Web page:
English Quiz for Bank Exams 2015 – Set 8 – Reading Comprehension

Hello and welcome to ExamPundit. Here is a set of Reading Comprehension for Bank Exams 2015.

Read the following
passage carefully and answer the questions given below it. Certain
words/phrases have been printed in bold to help you locate them while answering
some of the questions.
When times are hard, doomsayers are aplenty. The problem is
that if you listen to them too carefully, you tend to overlook the most obvious
signs of change. 2011 was a bad year. Can 2012 be any worse? Doomsday forecasts
are the easiest to make these days. So let’s try a contrarian’s forecast
Let’s start with the global economy. We have seen a steady
flow of good news from the US. The employment situation seems to be improving
rapidly and consumer sentiment, reflected in retail expenditures on
discretionary items like electronics and clothes, has picked up. If these
trends sustain, the US might post better growth numbers for 2012 than the
1.5-1.8 percent being forecast currently.
Japan is likely to pull out of a recession in 2012 as post-earthquake
reconstruction efforts gather momentum and the fiscal stimulus announced in
2011 begins to pay off. The consensus estimate for growth in Japan is a
respectable 2 per cent for 2012.
The “hard-landing” scenario for China remains and
will remain a myth. Growth might
decelerate further from the 9 per cent that it expected to clock in 2011 but is unlikely to drop below 8-8.5 percent in 2012.
Europe is certainly in a spot of trouble. It is perhaps already in recession
and for 2012 it is likely to post mildly negative growth. The risk of implosion
has dwindled over the last few months – peripheral economies like Greece, Italy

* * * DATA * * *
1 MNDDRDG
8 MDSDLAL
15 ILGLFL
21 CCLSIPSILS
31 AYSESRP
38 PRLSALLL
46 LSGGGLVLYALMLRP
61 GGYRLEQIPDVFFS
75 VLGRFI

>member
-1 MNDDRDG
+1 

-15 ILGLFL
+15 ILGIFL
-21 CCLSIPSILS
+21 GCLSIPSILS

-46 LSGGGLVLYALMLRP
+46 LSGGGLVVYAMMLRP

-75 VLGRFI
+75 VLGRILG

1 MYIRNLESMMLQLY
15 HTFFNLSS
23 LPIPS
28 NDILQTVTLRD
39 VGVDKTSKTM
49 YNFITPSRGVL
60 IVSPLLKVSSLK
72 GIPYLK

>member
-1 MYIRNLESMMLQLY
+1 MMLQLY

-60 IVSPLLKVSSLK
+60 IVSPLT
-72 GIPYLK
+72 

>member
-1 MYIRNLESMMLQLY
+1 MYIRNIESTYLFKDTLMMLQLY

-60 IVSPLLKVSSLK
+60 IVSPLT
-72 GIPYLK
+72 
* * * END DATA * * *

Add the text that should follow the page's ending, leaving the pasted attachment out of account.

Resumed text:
and Spain have new governments in place and have made progress towards genuine
economic reform.
Even with some of these positive factors in place, we have
to accept the fact that global growth in 2012 will be tepid. But there is a flipside to this. Softer growth means lower
demand for commodities and this is likely to drive a correction in commodity
prices. Lower commodity inflation will enable emerging market central banks to
reverse their monetary stance. China, for instance, has already reversed its
stance and has pared its reserve ratio twice. The RBI also seems poised for a
reversal in its rate cycle as headline inflation seems well on its way to its
target of 7 per cent for March 2012.
That said, oil might be an exception to the general trend in
commodities. Rising geopolitical tensions, particularly the continuing face-off
between Iran and the US, might lead to a spurt in prices. It might make sense
for our oil companies to hedge this risk instead of buying oil in the spot
As inflation fears abate
and emerging market central banks begin to cut rates, two things could happen
Lower commodity inflation would mean lower interest rates and better credit
availability. This could set a floor to growth and slowly reverse the business
cycle within these economies. Second, as the fear of untamed, runaway inflation
in these economies abates, the global investor’s comfort levels with their
markets will increase.
Which of the emerging
markets will outperform and who will get left behind? In an environment in
which global growth is likely to be weak, economies like India that have a
powerful domestic consumption dynamic should lead; those dependent on exports
should, prima facie, fall behind. Specifically for India, a fall in the
exchange rate could not have come at a better time. It will help Indian
exporters gain market share even it global trade remains depressed. More
importantly, it could lead to massive import substitution that favours domestic
Let’s now focus on India and start with a caveat. It is
important not to confuse a short-run cyclical dip with a permanent de-rating of
its long-term structural potential. The arithmetic is simple. Our growth rate
can be in the range of 7-10 per cent depending on policy action. Ten per cent
if we get everything right, 7 per cent if we get it all wrong. Which policies
and reforms are critical to taking us to our 10 per cent potential ? In judging
this, let’s again be careful. Lets not go by the laundry list of reforms that
FIIs like to wave: increase in foreign equity limits in foreign shareholding,
greater voting rights to institutional shareholders in banks, FDI in retail,
etc. These can have an impact only at the margin. We need not bend over
backwards to appease the FIIs through these reforms – they will invest in our
markets when momentum picks up and will be the first to exit when the momentum